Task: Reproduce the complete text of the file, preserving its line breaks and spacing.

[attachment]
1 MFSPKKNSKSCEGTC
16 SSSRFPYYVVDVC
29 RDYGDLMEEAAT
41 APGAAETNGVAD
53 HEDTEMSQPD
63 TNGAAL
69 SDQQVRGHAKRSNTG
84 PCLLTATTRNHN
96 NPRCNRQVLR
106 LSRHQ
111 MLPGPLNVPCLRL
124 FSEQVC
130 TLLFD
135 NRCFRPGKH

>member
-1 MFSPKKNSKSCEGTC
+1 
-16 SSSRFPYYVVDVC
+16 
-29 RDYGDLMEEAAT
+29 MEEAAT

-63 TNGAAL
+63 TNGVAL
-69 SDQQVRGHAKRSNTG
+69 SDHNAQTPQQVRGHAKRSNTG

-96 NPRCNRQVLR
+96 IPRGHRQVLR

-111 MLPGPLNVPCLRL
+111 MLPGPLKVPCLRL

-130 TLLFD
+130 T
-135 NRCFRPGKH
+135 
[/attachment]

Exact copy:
1 MFSPKKNSKSCEGTC
16 SSSRFPYYVVDVC
29 RDYGDLMEEAAT
41 APGAAETNGVAD
53 HEDTEMSQPD
63 TNGAAL
69 SDQQVRGHAKRSNTG
84 PCLLTATTRNHN
96 NPRCNRQVLR
106 LSRHQ
111 MLPGPLNVPCLRL
124 FSEQVC
130 TLLFD
135 NRCFRPGKH

>member
-1 MFSPKKNSKSCEGTC
+1 
-16 SSSRFPYYVVDVC
+16 
-29 RDYGDLMEEAAT
+29 MEEAAT

-63 TNGAAL
+63 TNGVAL
-69 SDQQVRGHAKRSNTG
+69 SDHNAQTPQQVRGHAKRSNTG

-96 NPRCNRQVLR
+96 IPRGHRQVLR

-111 MLPGPLNVPCLRL
+111 MLPGPLKVPCLRL

-130 TLLFD
+130 T
-135 NRCFRPGKH
+135 